FCC has phone-unlock ban on its radar

Until recently, consumers could freely unlock their smartphones without any issue. Then the Library of Congress stepped in.

Don Reisinger
Former CNET contributor Don Reisinger is a technology columnist who has covered everything from HDTVs to computers to Flowbee Haircut Systems. Besides his work with CNET, Don's work has been featured in a variety of other publications including PC World and a host of Ziff-Davis publications.
Don Reisinger
This might be illegal, too.
This might be illegal, too. Amanda Kooser/CNET

The Federal Communications Commission might eventually investigate whether it should be illegal for consumers to unlock their mobile phones.

Speaking to TechCrunch in an interview published yesterday, FCC chairman Julius Genachowski said that the ban is "something that we will look at at the FCC to see if we can and should enable consumers to use unlocked phones." He went on to tell TechCrunch that the "ban raises competition concerns; it raises innovation concerns."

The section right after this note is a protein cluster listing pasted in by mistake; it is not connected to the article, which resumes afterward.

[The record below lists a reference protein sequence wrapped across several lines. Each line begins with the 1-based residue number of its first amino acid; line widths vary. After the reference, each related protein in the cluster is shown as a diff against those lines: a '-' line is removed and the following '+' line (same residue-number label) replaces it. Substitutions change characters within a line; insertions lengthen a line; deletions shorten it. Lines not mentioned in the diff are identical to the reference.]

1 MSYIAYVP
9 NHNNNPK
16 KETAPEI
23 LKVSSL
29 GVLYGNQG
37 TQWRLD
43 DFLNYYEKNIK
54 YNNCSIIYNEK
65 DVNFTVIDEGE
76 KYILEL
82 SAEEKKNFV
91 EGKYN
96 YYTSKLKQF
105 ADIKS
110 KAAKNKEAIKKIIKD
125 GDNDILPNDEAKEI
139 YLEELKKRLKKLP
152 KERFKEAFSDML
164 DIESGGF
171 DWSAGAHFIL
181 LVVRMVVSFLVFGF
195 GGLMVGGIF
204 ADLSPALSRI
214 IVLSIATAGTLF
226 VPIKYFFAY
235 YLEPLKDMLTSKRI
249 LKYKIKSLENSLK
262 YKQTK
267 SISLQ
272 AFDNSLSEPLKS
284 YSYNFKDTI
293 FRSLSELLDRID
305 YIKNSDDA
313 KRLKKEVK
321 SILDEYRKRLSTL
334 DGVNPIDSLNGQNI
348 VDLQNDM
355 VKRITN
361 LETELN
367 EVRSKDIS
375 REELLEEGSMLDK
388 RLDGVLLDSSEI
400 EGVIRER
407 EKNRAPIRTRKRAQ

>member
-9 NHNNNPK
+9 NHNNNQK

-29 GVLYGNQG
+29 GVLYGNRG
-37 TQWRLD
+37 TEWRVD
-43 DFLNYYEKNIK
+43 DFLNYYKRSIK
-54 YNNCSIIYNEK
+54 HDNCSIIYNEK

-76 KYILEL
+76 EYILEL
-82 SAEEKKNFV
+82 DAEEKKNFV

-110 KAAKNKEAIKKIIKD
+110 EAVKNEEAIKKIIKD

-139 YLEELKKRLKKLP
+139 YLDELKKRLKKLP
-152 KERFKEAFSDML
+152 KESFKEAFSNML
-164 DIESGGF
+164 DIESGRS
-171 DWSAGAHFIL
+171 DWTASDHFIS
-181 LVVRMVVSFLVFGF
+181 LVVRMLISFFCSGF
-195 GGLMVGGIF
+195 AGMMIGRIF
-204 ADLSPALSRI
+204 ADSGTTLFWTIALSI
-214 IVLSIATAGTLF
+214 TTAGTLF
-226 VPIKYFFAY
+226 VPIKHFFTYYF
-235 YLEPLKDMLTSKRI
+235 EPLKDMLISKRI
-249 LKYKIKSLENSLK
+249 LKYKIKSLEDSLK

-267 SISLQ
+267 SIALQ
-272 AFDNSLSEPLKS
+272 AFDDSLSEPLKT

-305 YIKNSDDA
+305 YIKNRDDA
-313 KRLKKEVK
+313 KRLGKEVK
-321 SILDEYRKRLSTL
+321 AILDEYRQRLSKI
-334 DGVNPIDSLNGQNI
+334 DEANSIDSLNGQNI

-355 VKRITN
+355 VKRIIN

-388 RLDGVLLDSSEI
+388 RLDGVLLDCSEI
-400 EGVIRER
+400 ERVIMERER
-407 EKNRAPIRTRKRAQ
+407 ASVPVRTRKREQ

The U.S. in January made it illegal for consumers to unlock mobile phones -- a relatively common practice among unhappy carrier customers -- after the Library of Congress modified the Digital Millennium Copyright Act (DMCA). That modification left open the right to buy unlocked phones at full price, but stopped consumers from unlocking devices themselves. Unlocked phones typically cost hundreds of dollars more than those that are locked into a two-year agreement with a carrier.

Although Genachowski seemed to indicate some doubt about the new rule, at least as quoted he's by no means saying that the agency will definitely investigate it. His comments also were unclear about how the FCC could step in to address rules put in place by the Library of Congress.

CNET has contacted the FCC for comment on Genachowski's comments. We will update this story when we have more information.